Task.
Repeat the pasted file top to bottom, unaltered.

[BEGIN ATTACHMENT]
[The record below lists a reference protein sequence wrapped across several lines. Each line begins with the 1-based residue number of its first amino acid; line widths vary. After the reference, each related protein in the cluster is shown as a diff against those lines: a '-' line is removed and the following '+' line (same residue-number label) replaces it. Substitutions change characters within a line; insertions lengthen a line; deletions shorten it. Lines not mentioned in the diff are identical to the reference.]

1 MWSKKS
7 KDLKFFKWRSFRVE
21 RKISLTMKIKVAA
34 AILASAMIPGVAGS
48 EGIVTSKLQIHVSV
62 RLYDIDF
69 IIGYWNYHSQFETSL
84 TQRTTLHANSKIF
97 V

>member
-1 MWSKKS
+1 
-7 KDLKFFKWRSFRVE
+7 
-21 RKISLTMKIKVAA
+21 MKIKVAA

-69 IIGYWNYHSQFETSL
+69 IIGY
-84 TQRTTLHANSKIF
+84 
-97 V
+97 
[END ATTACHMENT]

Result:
[The record below lists a reference protein sequence wrapped across several lines. Each line begins with the 1-based residue number of its first amino acid; line widths vary. After the reference, each related protein in the cluster is shown as a diff against those lines: a '-' line is removed and the following '+' line (same residue-number label) replaces it. Substitutions change characters within a line; insertions lengthen a line; deletions shorten it. Lines not mentioned in the diff are identical to the reference.]

1 MWSKKS
7 KDLKFFKWRSFRVE
21 RKISLTMKIKVAA
34 AILASAMIPGVAGS
48 EGIVTSKLQIHVSV
62 RLYDIDF
69 IIGYWNYHSQFETSL
84 TQRTTLHANSKIF
97 V

>member
-1 MWSKKS
+1 
-7 KDLKFFKWRSFRVE
+7 
-21 RKISLTMKIKVAA
+21 MKIKVAA

-69 IIGYWNYHSQFETSL
+69 IIGY
-84 TQRTTLHANSKIF
+84 
-97 V
+97 